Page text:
Police say an Ottawa man is to appear in court today facing child pornography charges.

Ottawa police say they began a proactive investigation on a peer-to-peer network used for sharing files in mid April.

It’s alleged investigators discovered an internet address in the Ottawa area that was sharing hundreds of files of suspected child pornography.

They say 43-year-old Vazrick Nazari of Kanata was arrested yesterday and charged with two counts of possession of child pornography and one count of accessing child pornography.


The provincial government says another 100-million dollars will be available to fight forest fires in the province.

The new money announced yesterday by the Progressive Conservative government is on top of almost 70 million dollars in base funding to battle the blazes.

The Ministry of Natural Resources says there are 116 active fires — 73 in the northwest region and 43 across the northeast.

Almost one thousand Ontario firefighters are being assisted by about 480 firefighters and support staff from other provinces, Parks Canada, American states and Mexico.

The ministry says firefighters are getting some help from recent rain.


The Progressive Conservative government is defending its decision to wind down the basic income pilot project.

The government says many participants have dropped out of the project aimed at reducing poverty in the province.

Anti-poverty advocates for the basic income project visited Queen’s Park yesterday to urge the government not to cancel the program.

Tom Cooper of the Hamilton Roundtable for Poverty Reduction says the government should release reports and documentation to back up claims that the pilot wasn’t working.


Many craft beer brewers says they won’t sacrifice quality and lower their prices to a loonie per can despite the new Progressive Conservative buck-a-beer plan.

Matt Gibson of Burlington-based Nickel Brook Brewing says he thinks no one in the Ontario craft brewing market can possibly afford to sell their beer at that price and make any money.

Premier Doug Ford announced Tuesday the government would lower the minimum price of a bottle or can of beer with an alcohol volume below 5.6 per cent by 25 cents to one dollar.

Muskoka Brewery president Todd Lewin says the Bracebridge company can’t lower its prices while maintaining beer quality and paying their employees a living wage.


Prime Minister Justin Trudeau says Canada is continuing to engage directly with the Saudi government regarding a growing diplomatic row, but is not rescinding its criticism of the kingdom over the recent arrests of social activists.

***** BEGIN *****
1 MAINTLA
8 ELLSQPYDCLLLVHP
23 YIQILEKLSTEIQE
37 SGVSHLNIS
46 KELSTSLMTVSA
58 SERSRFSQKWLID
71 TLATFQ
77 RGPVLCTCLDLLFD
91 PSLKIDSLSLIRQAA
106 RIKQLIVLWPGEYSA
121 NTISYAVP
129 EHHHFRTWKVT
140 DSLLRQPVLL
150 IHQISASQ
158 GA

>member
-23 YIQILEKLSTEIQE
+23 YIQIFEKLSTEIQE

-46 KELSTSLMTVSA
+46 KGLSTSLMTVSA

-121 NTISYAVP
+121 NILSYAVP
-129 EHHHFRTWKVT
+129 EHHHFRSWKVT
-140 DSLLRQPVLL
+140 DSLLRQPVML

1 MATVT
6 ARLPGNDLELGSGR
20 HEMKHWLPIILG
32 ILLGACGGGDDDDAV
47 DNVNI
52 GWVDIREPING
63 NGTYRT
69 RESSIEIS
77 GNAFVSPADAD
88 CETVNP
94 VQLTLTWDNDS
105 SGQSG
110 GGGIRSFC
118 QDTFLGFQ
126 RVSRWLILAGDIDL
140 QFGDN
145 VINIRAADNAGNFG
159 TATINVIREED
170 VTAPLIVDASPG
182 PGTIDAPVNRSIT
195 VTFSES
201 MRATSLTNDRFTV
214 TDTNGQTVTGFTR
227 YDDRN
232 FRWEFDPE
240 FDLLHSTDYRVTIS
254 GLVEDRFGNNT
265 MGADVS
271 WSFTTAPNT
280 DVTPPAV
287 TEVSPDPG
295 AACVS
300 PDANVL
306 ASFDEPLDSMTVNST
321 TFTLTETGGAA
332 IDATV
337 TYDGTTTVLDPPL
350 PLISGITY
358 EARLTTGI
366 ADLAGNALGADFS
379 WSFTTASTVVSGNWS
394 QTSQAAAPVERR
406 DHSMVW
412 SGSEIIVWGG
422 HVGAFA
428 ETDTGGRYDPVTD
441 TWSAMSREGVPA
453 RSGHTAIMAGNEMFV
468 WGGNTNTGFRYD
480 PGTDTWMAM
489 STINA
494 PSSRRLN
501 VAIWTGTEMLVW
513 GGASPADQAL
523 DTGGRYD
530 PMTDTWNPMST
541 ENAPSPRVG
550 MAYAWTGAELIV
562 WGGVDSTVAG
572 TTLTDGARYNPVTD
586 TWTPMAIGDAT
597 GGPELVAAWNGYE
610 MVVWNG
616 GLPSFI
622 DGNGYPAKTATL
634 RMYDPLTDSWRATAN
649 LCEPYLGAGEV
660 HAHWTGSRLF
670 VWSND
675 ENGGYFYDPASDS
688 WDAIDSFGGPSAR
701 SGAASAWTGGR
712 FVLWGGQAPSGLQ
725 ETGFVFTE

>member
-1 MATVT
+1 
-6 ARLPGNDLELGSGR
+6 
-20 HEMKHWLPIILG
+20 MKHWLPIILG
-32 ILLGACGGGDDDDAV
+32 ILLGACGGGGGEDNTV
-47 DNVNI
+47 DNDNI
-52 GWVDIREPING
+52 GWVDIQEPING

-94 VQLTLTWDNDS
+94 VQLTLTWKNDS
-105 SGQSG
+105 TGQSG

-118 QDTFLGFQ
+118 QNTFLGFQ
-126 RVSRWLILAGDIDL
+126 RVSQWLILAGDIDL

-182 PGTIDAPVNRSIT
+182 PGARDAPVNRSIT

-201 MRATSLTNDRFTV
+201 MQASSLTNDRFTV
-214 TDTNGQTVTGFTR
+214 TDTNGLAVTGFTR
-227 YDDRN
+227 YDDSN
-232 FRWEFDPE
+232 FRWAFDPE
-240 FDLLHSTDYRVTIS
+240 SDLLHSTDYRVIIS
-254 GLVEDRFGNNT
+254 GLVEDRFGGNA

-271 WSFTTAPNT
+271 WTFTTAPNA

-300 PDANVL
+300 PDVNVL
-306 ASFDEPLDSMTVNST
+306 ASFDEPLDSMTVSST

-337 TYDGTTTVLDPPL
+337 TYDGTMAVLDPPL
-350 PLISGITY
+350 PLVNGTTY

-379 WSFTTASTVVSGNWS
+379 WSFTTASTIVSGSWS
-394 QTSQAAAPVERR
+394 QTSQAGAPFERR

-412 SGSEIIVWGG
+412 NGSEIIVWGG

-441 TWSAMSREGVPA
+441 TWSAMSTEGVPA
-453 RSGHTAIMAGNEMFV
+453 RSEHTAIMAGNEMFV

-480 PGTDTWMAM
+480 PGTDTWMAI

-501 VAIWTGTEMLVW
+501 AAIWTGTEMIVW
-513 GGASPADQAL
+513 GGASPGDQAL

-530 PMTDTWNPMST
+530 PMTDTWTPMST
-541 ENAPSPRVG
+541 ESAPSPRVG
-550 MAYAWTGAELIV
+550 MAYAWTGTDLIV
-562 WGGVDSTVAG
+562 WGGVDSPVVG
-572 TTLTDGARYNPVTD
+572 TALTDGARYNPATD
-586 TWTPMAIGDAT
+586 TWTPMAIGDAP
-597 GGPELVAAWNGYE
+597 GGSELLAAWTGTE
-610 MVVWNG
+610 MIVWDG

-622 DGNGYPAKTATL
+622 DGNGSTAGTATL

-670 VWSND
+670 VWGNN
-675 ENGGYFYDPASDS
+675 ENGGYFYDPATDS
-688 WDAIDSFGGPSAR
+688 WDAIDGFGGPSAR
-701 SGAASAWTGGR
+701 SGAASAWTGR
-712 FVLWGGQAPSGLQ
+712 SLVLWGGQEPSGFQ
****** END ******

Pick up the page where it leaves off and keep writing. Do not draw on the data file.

The spat began last week after Foreign Affairs Minister Chrystia Freeland tweeted concerns about news that several social activists had been arrested in Saudi Arabia, and called for their release.

A day later, her department tweeted further criticism and called for the “immediate release” of all peaceful human rights activists.

On Sunday, Saudi Arabia recalled its ambassador from Ottawa, expelled ours from Riyadh, and nixed any new trade.

It has since recalled thousands of Saudi students studying in Canada, moved to transfer Saudi patients out of Canadian hospitals, and barred the import of Canadian wheat.


Prime Minister Trudeau’s new minister of border security and reducing organized crime says the government will consider more restrictions on handguns in certain parts of the country, along with any other measures to help reduce gun violence.

Bill Blair says handgun laws are effective, but acknowledges to The Canadian Press that the latest rash of shootings — most recently in Toronto — has touched off a sense of urgency among the public for Ottawa to do more to keep deadly firearms out of the wrong hands.

Trudeau has tasked the former Toronto police chief with conducting a “deep analysis” into what additional steps could be taken to tackle gun violence.


The U-S has determined that Russia used a nerve agent to poison two people in Britain last March — and in retaliation, will impose new sanctions later this month.

The State Department says its determination of Russia’s illegal use of a chemical weapon came in the case of former spy Sergei Skripal and his daughter.

Both were poisoned with the military-grade nerve agent Novichok in Salisbury, England.

The Kremlin has denied involvement.


A strong aftershock has shaken the Indonesian island of Lombok where tens of thousands are homeless after Sunday’s deadly earthquake.

The U-S Geological Survey says the afternoon temblor had a magnitude of 5.9.

It’s the third big quake to hit Lombok in little over a week, including Sunday’s magnitude-7 that killed at least 131 people and a 6.4 quake July 29th that killed 16.

A provincial search and rescue agency claims the death toll from Sunday’s quake is now 227.


An offshore typhoon is bringing rain and high winds to Japan’s northeast coast as it tracks north after giving Tokyo a good soak overnight.

Airlines cancelled dozens of flights to and from Tokyo Thursday, but no major damage has been reported and the storm has not made landfall.

Japanese media report five people have been hurt.

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